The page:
The establishment and early yield of cocoa intercropped with food crops in Ghana
AbstractA cocoa-food crop intercropping trial was set up in 1988 at the Cocoa Research Institute of Ghana, Tafo. The effects of plantain, cassava, and maize as intercrops with cocoa only and in their various combinations on the establishment, growth of the cocoa, and the profitability of the food crops were studied in a randomized block experiment with five replicates. Mixed hybrid cocoa seedlings were planted at 3 m W 3 m and Glyricidia maculata provided permanent shade in all plots. Three years after planting, the sole cocoa with Glyricidia maculata was inferior in growth to the cocoa interplanted with food crops. Cocoa in treatments which included maize showed superior growth and better precocity. Yield of each food intercrop with cocoa only was higher than when combined with other food crops. Sole cocoa gave less revenue equivalent to the operational costs during the establishment phase. The other food crop combinations with cocoa gave net revenue gain in the first 2 years after planting. The economic evaluation of the food crop combinations indicated that treatments which included cassava were the most profitable.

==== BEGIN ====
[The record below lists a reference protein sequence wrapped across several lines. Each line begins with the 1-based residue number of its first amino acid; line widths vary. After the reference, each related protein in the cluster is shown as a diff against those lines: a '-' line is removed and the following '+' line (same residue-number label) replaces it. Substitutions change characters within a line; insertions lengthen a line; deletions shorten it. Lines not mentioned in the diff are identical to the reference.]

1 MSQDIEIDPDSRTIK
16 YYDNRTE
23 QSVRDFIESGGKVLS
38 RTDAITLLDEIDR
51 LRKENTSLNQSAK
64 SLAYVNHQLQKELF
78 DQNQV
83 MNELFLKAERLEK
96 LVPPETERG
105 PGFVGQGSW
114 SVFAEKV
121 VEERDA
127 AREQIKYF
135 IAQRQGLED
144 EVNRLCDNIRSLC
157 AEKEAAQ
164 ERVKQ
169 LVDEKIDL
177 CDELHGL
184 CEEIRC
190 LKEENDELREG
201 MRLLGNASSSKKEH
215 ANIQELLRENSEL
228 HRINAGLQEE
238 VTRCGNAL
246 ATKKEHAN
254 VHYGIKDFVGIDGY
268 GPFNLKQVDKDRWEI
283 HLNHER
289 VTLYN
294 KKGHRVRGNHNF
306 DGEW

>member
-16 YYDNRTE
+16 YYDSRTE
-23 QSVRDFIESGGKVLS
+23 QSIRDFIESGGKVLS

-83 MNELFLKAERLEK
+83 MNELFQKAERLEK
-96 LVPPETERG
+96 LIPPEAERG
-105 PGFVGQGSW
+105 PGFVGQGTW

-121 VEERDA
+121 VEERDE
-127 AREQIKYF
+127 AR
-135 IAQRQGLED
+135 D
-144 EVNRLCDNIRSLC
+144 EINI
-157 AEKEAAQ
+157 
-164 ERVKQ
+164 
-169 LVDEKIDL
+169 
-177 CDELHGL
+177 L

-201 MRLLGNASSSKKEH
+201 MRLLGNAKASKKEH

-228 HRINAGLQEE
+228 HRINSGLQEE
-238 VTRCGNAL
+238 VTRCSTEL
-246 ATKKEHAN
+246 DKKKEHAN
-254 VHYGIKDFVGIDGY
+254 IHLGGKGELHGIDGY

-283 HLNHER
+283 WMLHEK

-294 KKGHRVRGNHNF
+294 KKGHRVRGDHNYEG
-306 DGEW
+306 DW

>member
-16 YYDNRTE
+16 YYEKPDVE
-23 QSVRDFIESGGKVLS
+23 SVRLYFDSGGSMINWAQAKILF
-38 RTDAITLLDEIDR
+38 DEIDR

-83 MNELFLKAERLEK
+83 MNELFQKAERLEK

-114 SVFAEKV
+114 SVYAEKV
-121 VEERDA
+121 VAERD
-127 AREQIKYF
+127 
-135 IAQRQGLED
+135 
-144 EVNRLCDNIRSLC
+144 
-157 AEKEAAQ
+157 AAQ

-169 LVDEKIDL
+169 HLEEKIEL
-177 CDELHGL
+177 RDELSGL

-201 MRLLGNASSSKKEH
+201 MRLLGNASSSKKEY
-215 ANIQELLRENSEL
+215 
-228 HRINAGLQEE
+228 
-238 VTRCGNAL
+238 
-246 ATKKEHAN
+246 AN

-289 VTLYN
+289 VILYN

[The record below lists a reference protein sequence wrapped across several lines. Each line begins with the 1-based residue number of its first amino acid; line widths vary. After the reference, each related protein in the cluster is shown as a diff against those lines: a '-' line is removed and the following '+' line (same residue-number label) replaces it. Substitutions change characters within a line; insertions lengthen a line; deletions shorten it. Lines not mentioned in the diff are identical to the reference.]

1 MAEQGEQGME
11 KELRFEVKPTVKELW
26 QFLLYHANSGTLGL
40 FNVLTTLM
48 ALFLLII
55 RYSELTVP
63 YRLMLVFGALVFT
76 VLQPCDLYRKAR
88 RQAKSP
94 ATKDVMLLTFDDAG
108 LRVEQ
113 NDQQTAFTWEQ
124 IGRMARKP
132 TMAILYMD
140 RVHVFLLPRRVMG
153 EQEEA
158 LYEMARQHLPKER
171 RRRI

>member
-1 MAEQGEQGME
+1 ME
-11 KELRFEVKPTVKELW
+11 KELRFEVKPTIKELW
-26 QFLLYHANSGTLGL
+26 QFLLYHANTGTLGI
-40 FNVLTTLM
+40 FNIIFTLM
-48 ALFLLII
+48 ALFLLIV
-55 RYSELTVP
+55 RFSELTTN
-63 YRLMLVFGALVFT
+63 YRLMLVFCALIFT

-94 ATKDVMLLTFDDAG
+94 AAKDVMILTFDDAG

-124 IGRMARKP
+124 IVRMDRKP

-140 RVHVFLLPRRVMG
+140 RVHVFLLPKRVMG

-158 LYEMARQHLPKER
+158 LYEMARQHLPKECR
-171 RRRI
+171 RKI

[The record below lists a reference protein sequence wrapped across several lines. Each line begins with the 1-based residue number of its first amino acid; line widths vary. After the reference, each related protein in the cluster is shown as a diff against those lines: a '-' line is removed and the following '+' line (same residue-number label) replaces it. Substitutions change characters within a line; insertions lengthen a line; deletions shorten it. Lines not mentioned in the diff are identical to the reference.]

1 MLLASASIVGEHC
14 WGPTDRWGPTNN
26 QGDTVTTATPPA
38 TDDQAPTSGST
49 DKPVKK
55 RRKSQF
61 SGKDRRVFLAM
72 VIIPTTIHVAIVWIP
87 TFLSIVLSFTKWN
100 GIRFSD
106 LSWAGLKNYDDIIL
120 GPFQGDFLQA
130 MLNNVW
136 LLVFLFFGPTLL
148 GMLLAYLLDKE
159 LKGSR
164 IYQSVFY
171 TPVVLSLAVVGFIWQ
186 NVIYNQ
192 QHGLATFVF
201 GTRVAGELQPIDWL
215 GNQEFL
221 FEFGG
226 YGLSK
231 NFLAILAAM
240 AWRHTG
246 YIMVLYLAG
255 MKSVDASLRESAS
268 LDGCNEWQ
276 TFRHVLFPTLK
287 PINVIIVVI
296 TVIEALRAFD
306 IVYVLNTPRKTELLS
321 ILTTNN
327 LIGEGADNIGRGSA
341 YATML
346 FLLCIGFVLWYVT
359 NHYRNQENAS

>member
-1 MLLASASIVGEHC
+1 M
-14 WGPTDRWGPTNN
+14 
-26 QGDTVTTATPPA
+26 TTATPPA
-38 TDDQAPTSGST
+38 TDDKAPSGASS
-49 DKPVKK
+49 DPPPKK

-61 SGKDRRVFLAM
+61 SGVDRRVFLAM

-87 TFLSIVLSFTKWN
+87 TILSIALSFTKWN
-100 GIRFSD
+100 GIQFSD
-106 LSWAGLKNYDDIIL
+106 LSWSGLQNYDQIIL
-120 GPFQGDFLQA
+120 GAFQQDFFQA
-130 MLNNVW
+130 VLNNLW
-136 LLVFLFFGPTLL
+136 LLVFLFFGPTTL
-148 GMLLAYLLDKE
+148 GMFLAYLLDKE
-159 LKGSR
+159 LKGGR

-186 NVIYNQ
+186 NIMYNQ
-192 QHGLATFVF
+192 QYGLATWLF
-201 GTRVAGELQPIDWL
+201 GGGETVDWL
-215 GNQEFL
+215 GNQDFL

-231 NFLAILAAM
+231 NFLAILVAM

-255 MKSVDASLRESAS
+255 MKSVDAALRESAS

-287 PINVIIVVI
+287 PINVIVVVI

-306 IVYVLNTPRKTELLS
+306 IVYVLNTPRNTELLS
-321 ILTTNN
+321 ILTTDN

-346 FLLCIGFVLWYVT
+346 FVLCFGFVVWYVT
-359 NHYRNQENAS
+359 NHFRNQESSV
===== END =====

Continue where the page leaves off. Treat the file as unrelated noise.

Ghana Jnl agric. Sci. Vol.31(1) 1998: 45-53
Copyright for articles published in this journal is retained by the journal.
This journal content is licensed under a Creative Commons Attribution 4.0 International license.